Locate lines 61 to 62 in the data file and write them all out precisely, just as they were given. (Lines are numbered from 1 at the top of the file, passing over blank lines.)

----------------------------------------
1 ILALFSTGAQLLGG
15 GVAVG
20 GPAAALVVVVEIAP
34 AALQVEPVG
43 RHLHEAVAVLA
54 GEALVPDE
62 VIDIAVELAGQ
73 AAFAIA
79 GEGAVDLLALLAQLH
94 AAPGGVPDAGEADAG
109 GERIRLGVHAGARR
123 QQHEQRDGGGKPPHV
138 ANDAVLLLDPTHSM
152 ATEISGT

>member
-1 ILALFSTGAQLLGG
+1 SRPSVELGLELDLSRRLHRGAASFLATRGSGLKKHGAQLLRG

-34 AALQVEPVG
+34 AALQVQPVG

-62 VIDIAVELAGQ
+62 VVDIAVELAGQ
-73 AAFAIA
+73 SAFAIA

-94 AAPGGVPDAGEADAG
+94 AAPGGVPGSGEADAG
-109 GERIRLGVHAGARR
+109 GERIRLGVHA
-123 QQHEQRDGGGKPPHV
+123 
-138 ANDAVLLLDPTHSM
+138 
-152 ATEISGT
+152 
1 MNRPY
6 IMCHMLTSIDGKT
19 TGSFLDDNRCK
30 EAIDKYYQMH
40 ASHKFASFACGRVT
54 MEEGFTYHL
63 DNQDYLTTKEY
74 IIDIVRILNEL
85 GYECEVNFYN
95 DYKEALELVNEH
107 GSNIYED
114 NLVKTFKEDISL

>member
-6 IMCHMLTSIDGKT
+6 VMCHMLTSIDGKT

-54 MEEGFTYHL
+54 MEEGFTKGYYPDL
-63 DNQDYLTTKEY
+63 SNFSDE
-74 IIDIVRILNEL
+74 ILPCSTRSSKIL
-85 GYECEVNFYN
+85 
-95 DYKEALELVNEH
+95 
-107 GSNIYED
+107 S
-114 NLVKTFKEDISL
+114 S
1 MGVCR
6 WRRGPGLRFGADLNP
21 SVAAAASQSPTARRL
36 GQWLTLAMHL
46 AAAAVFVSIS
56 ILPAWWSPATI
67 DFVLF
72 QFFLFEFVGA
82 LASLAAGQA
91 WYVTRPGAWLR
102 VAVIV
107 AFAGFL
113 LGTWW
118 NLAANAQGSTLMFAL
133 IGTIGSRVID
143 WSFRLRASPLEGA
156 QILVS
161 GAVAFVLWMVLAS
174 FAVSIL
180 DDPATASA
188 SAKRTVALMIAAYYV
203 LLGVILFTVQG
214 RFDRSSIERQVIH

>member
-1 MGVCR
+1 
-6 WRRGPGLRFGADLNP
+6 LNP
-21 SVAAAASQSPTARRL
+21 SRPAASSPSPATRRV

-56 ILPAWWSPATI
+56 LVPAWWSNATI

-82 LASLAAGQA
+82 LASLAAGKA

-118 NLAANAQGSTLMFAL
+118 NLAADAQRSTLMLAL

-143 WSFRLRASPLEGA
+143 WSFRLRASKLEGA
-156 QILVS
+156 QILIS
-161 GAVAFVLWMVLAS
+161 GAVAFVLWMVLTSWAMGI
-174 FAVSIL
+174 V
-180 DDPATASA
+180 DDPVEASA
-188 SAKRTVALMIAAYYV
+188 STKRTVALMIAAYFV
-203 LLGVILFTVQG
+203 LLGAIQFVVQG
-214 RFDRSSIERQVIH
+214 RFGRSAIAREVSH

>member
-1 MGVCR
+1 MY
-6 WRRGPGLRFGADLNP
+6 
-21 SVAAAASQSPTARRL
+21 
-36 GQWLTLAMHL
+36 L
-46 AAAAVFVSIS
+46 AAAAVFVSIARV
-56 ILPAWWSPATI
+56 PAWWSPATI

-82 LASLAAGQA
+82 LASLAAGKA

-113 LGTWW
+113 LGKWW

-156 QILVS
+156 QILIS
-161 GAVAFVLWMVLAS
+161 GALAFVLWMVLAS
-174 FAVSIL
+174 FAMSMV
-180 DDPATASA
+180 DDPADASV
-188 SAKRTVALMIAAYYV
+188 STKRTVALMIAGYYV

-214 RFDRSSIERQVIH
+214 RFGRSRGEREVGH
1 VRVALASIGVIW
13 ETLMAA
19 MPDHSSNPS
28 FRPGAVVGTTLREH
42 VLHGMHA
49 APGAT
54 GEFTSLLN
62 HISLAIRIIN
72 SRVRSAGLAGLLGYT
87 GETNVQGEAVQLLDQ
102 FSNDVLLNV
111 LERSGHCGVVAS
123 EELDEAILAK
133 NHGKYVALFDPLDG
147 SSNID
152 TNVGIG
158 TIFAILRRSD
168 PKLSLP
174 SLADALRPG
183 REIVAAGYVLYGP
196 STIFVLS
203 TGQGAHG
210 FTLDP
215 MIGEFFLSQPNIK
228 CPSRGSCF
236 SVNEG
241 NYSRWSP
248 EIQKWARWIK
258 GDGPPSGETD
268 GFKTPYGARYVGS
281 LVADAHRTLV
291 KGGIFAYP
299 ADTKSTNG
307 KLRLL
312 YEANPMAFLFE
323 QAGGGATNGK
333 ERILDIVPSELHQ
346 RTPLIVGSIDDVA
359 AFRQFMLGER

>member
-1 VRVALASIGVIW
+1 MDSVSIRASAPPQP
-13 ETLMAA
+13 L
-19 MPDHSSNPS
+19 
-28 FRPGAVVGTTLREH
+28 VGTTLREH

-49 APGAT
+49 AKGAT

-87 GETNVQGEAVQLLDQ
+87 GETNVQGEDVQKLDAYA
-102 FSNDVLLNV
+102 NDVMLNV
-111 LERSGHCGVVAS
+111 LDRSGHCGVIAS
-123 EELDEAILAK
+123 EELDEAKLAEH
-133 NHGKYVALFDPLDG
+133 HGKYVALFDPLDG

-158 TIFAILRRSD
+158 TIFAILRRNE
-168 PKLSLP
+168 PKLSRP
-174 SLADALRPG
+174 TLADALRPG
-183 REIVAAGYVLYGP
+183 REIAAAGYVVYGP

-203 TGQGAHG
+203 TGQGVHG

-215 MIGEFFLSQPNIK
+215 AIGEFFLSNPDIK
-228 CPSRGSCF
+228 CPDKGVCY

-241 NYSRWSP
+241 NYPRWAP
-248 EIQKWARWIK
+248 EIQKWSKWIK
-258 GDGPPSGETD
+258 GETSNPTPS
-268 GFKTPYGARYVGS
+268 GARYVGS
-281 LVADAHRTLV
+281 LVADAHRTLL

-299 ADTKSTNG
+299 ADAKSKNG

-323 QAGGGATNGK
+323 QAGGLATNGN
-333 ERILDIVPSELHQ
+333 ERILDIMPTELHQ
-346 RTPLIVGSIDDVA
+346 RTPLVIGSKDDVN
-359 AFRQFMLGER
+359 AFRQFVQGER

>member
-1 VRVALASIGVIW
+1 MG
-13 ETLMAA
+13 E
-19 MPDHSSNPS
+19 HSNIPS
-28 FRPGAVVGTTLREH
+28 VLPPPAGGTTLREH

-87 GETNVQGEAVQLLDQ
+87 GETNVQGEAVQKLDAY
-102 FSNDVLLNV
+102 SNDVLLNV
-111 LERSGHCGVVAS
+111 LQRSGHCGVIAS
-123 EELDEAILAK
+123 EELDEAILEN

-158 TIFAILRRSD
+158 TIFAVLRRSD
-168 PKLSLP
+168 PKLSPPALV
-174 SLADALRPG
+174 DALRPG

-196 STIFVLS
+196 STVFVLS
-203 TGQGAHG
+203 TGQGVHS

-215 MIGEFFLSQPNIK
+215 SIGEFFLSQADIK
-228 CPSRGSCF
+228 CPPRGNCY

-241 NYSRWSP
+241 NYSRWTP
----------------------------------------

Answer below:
-114 NLVKTFKEDISL
+114 S